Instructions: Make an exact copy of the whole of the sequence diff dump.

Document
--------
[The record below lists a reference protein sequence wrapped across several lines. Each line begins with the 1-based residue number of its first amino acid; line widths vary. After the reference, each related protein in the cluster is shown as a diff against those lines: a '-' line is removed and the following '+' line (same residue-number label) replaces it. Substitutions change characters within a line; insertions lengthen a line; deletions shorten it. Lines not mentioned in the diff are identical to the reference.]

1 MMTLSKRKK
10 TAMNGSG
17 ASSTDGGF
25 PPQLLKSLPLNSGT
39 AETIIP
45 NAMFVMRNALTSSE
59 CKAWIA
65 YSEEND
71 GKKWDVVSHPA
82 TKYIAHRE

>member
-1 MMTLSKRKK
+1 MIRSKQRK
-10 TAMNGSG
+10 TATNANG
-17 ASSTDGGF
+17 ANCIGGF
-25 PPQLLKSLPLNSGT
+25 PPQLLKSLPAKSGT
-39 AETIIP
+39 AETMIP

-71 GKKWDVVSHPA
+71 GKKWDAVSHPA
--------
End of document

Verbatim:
[The record below lists a reference protein sequence wrapped across several lines. Each line begins with the 1-based residue number of its first amino acid; line widths vary. After the reference, each related protein in the cluster is shown as a diff against those lines: a '-' line is removed and the following '+' line (same residue-number label) replaces it. Substitutions change characters within a line; insertions lengthen a line; deletions shorten it. Lines not mentioned in the diff are identical to the reference.]

1 MMTLSKRKK
10 TAMNGSG
17 ASSTDGGF
25 PPQLLKSLPLNSGT
39 AETIIP
45 NAMFVMRNALTSSE
59 CKAWIA
65 YSEEND
71 GKKWDVVSHPA
82 TKYIAHRE

>member
-1 MMTLSKRKK
+1 MIRSKQRK
-10 TAMNGSG
+10 TATNANG
-17 ASSTDGGF
+17 ANCIGGF
-25 PPQLLKSLPLNSGT
+25 PPQLLKSLPAKSGT
-39 AETIIP
+39 AETMIP

-71 GKKWDVVSHPA
+71 GKKWDAVSHPA